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Sprint recently announced it will offer customers the ability to buy a single month of Amazon Prime, as opposed to subscribing to the premium service for a whole year as is usually required.
It'll be the same Prime that regular Amazon customers receive, with a mix of music and video services, and free two-day shipping, as well as other benefits that users love. As a convenience, customers will be able to pay for the monthly service on their Sprint bill.
Aside from the fact that this option is only for Sprint customers, it sounds great. So what's the catch?
This month-to-month flexibility will come at a cost. It's $11 per month to be exact, which is $2.75 more than Amazon's usual price (if calculated monthly). This is still a good deal if you're only buying in for a couple of months or so. And that's exactly the sort of customer Sprint hopes to capture.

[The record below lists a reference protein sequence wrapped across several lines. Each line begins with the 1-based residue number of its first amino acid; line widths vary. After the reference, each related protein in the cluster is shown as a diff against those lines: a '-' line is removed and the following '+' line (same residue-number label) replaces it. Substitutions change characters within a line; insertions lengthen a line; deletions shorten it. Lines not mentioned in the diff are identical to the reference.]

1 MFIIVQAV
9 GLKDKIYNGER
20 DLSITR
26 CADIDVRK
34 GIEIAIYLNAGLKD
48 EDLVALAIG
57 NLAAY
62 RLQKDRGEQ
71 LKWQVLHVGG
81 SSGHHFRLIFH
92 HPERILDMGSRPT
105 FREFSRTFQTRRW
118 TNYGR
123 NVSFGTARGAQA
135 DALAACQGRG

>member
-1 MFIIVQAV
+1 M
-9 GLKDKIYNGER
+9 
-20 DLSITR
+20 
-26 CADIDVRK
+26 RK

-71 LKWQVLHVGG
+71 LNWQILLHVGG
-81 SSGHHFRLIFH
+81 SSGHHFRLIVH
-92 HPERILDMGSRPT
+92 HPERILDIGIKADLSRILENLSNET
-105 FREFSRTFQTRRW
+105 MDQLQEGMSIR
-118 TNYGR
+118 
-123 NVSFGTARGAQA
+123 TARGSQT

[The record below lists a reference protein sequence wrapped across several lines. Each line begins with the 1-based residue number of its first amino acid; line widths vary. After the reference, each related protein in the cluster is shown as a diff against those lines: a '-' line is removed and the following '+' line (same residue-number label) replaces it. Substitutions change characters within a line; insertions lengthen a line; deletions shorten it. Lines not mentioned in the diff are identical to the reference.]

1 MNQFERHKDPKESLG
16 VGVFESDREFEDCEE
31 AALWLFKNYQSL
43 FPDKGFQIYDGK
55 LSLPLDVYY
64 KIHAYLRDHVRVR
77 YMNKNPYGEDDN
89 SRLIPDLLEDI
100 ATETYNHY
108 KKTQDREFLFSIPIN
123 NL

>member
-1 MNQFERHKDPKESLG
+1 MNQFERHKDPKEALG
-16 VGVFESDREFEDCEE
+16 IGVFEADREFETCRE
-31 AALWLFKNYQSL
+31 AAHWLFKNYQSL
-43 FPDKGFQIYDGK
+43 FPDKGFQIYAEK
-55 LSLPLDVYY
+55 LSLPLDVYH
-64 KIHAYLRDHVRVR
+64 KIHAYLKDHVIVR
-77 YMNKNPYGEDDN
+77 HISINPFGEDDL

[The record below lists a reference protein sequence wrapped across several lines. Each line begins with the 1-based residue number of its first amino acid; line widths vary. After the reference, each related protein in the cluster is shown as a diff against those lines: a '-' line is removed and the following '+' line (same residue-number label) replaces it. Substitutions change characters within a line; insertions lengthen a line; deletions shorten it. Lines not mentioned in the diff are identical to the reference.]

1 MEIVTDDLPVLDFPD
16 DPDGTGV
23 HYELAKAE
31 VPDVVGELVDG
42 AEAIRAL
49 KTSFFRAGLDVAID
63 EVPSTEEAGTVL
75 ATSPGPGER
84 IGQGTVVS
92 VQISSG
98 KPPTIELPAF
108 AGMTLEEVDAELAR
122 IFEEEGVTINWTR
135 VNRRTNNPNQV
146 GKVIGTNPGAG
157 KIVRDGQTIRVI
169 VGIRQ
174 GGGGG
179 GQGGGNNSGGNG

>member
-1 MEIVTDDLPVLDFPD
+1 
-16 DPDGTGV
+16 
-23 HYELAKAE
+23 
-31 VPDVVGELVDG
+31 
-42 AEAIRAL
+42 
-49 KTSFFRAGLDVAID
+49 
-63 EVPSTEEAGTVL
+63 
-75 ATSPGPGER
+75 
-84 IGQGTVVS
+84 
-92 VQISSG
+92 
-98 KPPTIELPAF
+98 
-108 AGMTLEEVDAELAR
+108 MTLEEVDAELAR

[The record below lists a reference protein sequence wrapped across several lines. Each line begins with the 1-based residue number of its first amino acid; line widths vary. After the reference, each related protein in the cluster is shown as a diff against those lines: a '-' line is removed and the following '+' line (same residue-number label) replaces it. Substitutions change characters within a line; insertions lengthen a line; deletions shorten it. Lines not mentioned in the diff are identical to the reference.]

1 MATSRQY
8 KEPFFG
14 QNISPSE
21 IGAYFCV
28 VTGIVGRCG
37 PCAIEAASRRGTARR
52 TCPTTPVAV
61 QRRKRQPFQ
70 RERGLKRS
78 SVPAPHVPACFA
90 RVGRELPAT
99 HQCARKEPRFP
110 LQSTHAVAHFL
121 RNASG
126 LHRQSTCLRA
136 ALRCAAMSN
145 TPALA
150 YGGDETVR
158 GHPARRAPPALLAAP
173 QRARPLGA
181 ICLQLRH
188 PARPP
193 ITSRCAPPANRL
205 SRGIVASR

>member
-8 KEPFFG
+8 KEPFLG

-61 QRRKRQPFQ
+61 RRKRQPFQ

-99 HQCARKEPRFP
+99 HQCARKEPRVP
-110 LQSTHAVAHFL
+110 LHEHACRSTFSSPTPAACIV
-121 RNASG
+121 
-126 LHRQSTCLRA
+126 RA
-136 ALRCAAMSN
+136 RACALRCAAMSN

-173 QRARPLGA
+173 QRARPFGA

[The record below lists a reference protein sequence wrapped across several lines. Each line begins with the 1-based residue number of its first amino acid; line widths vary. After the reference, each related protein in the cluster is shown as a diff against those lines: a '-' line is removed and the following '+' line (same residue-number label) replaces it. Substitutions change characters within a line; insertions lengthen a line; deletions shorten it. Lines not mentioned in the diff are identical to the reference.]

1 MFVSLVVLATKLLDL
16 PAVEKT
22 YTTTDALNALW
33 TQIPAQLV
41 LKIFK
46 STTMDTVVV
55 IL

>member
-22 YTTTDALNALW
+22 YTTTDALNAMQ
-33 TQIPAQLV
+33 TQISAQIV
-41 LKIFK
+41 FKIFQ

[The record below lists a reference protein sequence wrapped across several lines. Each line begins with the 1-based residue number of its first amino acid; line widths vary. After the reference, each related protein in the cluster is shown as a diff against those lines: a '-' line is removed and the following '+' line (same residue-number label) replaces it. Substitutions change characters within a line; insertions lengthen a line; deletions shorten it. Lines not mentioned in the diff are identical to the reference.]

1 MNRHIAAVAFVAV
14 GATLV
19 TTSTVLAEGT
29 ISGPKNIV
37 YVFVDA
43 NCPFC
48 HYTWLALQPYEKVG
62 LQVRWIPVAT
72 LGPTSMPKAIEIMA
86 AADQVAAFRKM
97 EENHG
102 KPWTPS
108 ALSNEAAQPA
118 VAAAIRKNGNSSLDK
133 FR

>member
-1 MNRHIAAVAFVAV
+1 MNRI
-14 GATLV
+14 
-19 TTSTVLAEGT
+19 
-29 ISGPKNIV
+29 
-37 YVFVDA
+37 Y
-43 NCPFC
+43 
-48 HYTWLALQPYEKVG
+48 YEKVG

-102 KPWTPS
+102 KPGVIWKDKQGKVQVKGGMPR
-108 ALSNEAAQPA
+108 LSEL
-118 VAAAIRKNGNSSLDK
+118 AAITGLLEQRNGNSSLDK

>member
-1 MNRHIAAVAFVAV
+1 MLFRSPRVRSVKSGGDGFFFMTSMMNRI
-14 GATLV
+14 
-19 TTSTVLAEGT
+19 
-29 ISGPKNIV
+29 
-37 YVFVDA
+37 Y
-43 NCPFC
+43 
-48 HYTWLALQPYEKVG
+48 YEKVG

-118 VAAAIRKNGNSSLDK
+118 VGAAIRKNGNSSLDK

Some shoppers will undoubtedly want to buy in just for a month or two to binge watch shows and then cancel. Others are bound to find this option immensely useful during holidays and other busy shopping periods.
Still, it's definitely not for long-term subscribers. Under Sprint's plan, a year's worth of Prime is $132, compared to the $99 customers pay directly to Amazon for the same service.
Unlike T-Mobile, Sprint is not planning to exempt music or video from customers' data caps. This practice is known as zero rating, and basically it means that in T-Mobile's case, music and video don't count against customers' data. Yet Sprint has decided it's not a priority for its customers, only saying they tend to have a large or unlimited data plan.
Readers, what do you think? Would you be willing to pay for a monthly Prime service if it meant paying more in the long run? Sound off below!